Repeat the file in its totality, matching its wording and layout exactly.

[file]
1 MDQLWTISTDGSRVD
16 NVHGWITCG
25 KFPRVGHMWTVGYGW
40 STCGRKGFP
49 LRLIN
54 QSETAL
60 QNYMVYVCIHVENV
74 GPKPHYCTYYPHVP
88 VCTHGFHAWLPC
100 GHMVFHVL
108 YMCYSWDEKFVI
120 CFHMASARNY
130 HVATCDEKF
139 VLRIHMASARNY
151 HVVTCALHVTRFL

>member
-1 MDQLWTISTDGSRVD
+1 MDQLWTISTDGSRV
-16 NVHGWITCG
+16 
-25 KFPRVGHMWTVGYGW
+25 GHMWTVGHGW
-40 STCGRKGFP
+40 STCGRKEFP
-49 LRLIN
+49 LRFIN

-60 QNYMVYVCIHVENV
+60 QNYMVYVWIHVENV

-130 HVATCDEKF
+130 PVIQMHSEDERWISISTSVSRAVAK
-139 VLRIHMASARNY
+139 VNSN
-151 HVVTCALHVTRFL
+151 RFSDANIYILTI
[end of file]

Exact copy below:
1 MDQLWTISTDGSRVD
16 NVHGWITCG
25 KFPRVGHMWTVGYGW
40 STCGRKGFP
49 LRLIN
54 QSETAL
60 QNYMVYVCIHVENV
74 GPKPHYCTYYPHVP
88 VCTHGFHAWLPC
100 GHMVFHVL
108 YMCYSWDEKFVI
120 CFHMASARNY
130 HVATCDEKF
139 VLRIHMASARNY
151 HVVTCALHVTRFL

>member
-1 MDQLWTISTDGSRVD
+1 MDQLWTISTDGSRV
-16 NVHGWITCG
+16 
-25 KFPRVGHMWTVGYGW
+25 GHMWTVGHGW
-40 STCGRKGFP
+40 STCGRKEFP
-49 LRLIN
+49 LRFIN

-60 QNYMVYVCIHVENV
+60 QNYMVYVWIHVENV

-130 HVATCDEKF
+130 PVIQMHSEDERWISISTSVSRAVAK
-139 VLRIHMASARNY
+139 VNSN
-151 HVVTCALHVTRFL
+151 RFSDANIYILTI